First Light Wagyu is in the black and beginning South Island meat processing for increasing popularity of its marbled beef.
Chairman Marise James announced operating profits for both First Light Wagyu (NZ) Ltd and its associated Producer Group for the year ended March, at the recent AGM in Napier.
"The positive financial performance across our business is pleasing, particularly considering the volatility of global markets," she said.
"We introduced a new forex policy that has enabled us to be partially protected from these currency movements and earlier in the year engaged an independent forex adviser to ensure we can achieve our aim to deliver sustainable pricing."
New initiatives over the year to stimulate growth included LIC to managing artificial insemination.
"We are confident that the relationship with LIC, New Zealand's leading dairy herd improvement company, will see us through the vagaries of the dairy sector, which are not only around milk price but also calf welfare standards. The agreement also complements our angus breeding programme.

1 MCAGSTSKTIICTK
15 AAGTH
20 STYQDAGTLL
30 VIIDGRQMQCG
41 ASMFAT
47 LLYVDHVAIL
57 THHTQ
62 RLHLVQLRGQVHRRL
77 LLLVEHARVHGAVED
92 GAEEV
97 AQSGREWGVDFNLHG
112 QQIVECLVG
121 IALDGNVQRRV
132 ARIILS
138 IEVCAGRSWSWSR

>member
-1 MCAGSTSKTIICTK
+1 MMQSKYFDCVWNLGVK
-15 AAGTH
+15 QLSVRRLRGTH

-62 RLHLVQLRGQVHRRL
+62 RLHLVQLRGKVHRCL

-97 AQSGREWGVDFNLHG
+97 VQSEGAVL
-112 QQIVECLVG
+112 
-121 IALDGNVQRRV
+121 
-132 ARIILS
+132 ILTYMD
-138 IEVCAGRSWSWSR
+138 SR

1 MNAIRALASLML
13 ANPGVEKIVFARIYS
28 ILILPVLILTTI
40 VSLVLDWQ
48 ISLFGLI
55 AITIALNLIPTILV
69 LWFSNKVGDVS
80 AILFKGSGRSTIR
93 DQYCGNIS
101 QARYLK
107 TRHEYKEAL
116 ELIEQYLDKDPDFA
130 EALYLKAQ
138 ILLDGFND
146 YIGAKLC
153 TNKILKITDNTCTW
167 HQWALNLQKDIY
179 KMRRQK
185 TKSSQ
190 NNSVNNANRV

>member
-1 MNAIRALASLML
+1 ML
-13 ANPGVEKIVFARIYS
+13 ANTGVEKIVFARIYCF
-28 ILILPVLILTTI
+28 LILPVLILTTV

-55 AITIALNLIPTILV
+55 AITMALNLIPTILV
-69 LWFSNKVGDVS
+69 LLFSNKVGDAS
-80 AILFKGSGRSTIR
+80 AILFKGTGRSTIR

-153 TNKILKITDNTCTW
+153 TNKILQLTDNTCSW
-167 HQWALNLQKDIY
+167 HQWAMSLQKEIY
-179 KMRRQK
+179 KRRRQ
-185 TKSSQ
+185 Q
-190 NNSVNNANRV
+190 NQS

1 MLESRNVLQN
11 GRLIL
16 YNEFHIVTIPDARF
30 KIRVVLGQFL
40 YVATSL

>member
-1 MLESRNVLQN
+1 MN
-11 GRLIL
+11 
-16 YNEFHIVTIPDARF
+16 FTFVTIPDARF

"Our strategy remains to build supply across both angus and dairy matings to help us achieve our processing target of 20,000 cattle per year by 2020.
"The aim to deliver to farmer shareholders a price premium over the long term has been challenging this year with the industry prime schedule remaining stubbornly high.
"Despite this, the return to shareholders averaged $1.06/kg or 20 per cent over the industry prime price for the year and is expected to continue climbing towards its target of $2/kg as markets continue to develop and the commodity price cycles."
The United States remained the company's largest export market with the UK, Europe, Canada and the UAE significant customers. New products included burger patties and hotdogs, with more than three million patties sold in the US alone.
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In November 2016, First Light also launched its retail range into New Zealand supermarkets.
"We are a relatively young company that is hitting its straps both nationally and globally. However, it is important that decisions made by the company today take into account the size and scale of the company we plan to be."
More than 300 farmers have joined the First Light Wagyu programme, increasingly in the South Island prompting the establishment of a South Island processing agreement.